There are many things to admire in the recording, as one might expect from a live recording made in a major opera house, namely the Bavarian State Opera’s theater on the Prinzregentenstrasse. The performance took place on 2 September 1963. The occasion was a notable one: the 59th and final performance of Lohengrin before the theater closed for renovations. That same year, the Nationaltheater—which had been largely destroyed in an air raid in 1943—reopened. From that time onward, it has served as Munich’s main opera house. The Prinzregentenstrasse theater—with its relatively intimate size: 1112 seats—would not be put back into service until 1988. It is often used for spoken plays and dance performances.

The production was a long-admired one, by Rudolf Hartmann. First seen in 1954, it hewed a middleground between the detailed, quasi-realistic stagings that had long been traditional for Wagner's operas and the highly abstract, concept-driven renderings that Wieland Wagner was, around then, introducing in Bayreuth and elsewhere.

We of course are left here only with the recorded sound of the production, and of one particular performance, to respond to. Unfortunately, the sonics vary greatly. Whereas selected Bayreuth productions were recorded professionally for broadcast and then released commercially--and whereas those Bayreuth recordings used stereo as early as the mid-1950s--this one is in mono and seems to have been made for archival purposes only. (The tapes were apparently found years later in the papers of the opera company's general director.) I would guess that a single microphone was used throughout, in a fixed position in front of the stage, causing predictable problems in such a complex work.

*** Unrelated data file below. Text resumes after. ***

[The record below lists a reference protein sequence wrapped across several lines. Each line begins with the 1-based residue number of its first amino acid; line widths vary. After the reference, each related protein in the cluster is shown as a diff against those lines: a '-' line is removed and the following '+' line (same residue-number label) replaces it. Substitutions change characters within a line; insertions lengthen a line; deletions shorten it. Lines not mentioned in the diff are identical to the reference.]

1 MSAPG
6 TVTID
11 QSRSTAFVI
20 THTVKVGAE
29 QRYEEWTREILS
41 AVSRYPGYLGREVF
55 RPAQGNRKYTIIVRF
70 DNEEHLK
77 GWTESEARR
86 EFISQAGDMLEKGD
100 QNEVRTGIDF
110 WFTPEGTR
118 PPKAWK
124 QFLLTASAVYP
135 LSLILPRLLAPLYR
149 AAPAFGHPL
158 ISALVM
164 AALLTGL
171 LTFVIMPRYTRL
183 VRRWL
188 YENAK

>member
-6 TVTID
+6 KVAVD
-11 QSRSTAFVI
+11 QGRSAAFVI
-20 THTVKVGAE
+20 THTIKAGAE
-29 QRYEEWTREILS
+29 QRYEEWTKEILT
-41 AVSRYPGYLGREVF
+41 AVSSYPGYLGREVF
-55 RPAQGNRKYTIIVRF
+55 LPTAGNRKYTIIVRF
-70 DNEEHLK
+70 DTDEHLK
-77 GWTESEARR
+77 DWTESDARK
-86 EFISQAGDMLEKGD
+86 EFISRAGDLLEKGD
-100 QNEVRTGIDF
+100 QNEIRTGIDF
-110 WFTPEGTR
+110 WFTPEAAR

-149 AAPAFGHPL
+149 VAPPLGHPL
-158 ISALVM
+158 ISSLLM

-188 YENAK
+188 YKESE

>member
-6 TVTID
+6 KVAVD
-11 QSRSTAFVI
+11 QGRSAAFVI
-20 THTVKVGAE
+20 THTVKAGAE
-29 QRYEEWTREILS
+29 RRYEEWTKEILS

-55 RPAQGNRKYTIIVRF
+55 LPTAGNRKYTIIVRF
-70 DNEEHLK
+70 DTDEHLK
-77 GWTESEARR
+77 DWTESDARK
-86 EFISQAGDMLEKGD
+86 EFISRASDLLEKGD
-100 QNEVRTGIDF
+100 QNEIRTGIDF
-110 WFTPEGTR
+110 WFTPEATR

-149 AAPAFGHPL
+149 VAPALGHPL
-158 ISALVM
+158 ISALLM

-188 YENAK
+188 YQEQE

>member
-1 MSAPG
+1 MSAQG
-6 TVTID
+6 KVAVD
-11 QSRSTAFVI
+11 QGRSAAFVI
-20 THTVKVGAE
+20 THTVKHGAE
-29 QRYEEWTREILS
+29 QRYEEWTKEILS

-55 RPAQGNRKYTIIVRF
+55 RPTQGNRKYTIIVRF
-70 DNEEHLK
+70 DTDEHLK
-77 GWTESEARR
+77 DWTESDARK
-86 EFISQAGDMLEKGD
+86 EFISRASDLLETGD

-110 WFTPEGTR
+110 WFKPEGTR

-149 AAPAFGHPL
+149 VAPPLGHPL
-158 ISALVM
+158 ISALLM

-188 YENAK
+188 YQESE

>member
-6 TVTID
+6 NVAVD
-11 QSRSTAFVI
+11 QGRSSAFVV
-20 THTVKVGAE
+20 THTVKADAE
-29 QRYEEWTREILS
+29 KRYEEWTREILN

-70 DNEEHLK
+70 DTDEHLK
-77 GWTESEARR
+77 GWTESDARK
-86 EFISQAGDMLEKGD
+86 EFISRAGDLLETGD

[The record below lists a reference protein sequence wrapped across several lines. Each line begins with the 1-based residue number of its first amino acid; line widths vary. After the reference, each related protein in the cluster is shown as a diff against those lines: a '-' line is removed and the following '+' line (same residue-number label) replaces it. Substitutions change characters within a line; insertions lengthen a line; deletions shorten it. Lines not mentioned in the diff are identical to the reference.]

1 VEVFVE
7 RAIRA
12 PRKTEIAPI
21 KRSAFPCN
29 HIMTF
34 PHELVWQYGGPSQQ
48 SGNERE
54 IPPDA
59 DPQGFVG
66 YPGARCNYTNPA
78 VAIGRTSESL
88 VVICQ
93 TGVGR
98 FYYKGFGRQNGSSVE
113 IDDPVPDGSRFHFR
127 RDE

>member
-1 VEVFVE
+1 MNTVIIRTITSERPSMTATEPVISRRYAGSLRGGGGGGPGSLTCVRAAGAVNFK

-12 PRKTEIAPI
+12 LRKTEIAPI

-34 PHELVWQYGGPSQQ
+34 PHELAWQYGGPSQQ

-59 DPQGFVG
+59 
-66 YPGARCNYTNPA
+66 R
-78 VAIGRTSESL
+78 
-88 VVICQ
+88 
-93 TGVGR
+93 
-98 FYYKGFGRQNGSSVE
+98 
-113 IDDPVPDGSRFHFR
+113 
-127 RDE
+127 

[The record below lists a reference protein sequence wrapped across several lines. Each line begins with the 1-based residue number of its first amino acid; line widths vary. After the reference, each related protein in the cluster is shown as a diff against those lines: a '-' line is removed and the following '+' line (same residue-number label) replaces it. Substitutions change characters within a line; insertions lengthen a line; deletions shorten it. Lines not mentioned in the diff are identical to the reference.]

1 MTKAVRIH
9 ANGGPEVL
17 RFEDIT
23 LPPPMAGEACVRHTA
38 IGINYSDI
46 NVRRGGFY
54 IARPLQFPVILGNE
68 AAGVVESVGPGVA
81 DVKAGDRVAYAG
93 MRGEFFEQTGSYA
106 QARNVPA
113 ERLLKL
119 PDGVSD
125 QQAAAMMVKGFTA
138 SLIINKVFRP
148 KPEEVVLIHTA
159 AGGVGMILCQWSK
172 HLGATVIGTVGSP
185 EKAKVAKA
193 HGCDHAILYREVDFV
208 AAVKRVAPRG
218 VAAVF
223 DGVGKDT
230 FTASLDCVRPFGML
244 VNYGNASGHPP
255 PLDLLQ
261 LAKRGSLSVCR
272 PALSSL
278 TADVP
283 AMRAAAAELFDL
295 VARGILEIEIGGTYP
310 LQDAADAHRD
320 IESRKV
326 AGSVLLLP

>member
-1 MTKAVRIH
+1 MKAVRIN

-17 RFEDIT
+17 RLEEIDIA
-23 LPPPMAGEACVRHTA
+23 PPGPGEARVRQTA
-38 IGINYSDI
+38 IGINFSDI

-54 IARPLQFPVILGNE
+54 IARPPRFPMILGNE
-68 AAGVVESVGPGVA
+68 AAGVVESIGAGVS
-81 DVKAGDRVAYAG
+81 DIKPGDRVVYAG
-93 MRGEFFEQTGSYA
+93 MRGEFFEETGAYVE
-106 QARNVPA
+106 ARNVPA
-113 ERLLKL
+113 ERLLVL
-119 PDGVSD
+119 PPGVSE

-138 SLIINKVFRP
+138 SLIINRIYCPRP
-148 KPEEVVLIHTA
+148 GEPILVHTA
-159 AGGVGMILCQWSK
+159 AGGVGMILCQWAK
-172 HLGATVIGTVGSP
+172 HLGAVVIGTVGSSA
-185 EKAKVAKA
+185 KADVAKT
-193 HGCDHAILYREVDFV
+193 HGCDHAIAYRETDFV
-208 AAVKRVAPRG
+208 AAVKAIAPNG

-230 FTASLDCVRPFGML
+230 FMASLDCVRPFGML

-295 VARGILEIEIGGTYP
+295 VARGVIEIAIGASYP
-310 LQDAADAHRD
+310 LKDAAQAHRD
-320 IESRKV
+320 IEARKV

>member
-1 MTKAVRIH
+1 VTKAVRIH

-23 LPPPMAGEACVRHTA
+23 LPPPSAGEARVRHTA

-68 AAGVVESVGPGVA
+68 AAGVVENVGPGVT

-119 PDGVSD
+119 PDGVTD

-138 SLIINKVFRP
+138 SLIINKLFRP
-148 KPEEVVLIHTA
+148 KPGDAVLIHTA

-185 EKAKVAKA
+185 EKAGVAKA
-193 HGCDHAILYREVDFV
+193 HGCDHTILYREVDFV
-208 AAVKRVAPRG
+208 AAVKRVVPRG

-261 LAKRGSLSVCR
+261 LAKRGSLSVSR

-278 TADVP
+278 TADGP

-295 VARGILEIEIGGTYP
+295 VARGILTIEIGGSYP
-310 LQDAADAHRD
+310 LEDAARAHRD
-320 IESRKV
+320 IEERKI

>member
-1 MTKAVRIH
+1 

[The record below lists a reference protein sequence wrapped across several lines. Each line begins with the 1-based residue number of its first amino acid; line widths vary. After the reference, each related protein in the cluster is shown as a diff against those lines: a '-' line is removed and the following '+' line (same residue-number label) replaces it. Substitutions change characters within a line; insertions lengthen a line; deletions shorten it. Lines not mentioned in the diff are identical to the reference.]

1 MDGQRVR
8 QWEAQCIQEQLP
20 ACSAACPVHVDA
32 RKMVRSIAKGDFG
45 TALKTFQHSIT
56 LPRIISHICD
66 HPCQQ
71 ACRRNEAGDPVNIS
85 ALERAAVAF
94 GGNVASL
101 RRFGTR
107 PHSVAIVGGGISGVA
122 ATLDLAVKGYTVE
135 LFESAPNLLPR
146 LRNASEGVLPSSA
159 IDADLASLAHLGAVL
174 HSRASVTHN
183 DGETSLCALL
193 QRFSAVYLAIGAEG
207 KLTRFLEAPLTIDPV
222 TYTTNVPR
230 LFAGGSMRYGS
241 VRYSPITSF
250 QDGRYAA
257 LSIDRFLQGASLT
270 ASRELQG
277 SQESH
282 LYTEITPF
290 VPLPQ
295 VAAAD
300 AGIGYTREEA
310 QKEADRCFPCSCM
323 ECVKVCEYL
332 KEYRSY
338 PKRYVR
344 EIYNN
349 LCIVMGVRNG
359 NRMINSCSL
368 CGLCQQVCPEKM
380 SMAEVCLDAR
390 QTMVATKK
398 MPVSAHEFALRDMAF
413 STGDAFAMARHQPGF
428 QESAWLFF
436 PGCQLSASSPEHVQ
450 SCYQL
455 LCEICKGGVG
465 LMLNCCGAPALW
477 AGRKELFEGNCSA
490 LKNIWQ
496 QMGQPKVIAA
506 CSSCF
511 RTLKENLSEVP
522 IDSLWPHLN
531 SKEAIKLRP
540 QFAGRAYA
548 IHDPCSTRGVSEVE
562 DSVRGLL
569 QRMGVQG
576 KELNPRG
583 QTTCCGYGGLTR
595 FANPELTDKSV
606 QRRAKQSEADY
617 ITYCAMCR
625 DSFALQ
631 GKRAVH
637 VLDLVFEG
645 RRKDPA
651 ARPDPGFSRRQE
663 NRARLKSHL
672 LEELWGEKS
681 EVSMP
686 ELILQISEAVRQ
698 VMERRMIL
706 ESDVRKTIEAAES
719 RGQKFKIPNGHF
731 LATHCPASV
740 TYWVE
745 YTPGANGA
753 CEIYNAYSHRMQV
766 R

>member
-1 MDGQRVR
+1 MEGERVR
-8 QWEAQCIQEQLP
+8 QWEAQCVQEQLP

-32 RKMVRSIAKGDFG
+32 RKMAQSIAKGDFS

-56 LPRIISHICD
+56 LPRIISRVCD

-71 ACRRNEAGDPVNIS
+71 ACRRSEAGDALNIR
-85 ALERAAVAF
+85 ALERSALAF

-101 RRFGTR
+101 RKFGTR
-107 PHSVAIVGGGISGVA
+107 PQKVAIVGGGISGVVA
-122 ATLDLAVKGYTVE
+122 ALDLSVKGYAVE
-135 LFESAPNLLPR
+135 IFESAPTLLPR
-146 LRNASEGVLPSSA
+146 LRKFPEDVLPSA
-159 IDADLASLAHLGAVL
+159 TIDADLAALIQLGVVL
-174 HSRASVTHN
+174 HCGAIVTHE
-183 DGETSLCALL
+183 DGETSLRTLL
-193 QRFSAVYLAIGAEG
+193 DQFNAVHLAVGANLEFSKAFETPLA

The conducting, not surprisingly, is in capable hands. (One can get a quick sense of Knappertsbusch’s stylistic mastery, and occasional lack of discipline, from the excerpts from the present recording that can be heard on YouTube: the Prelude to Act 1 and the end of Act 2, with its choral peroration immediately countered by the motive of the promise that Lohengrin has wrung out of Elsa.) The singers all sound like they know what they are singing about, no surprise as they are mostly native German-speakers or, in two cases, Scandinavians. The singing—in the strict sense of vocal production, rather than interpretation—and the quality of the orchestral playing vary more, as of course is often the case in live recordings of highly demanding operas.

Ingrid Bjoner, from Norway, makes generally beautiful sounds as Elsa, and also develops appropriate toughness in her confrontations with the nasty Ortrud. Astrid Varnay, a Swede, sings Ortrud in commanding manner. She offers a splendid scene here in Act 2 with Hans-Guenter Noecker (as Telramund). Their voices are similarly tough in quality, and they even handle sneering portamentos in much the same way. These two villains clearly deserve each other.

In the title role, Hans Hopf is not as secure as Jess Thomas (on Kempe’s famous studio recording) nor as wonderfully vivid as Sandor Konya (on Leinsdorf’s). He sounds metronomic at times, as if he is reading the score in his head. This is most unfortunate in the intimate love duet with Elsa in Act 3. Kurt Boehme is occasionally a bit unsteady as the king but enunciates admirably. Metternich is a first-rate herald. The chorus sings in a resonant, slightly messy opera-house manner. Their shifting moods “tell”: one senses, as one rarely does in opera recordings (whether recorded in a studio or during a performance), a group of real people responding plausibly to one or another event on stage.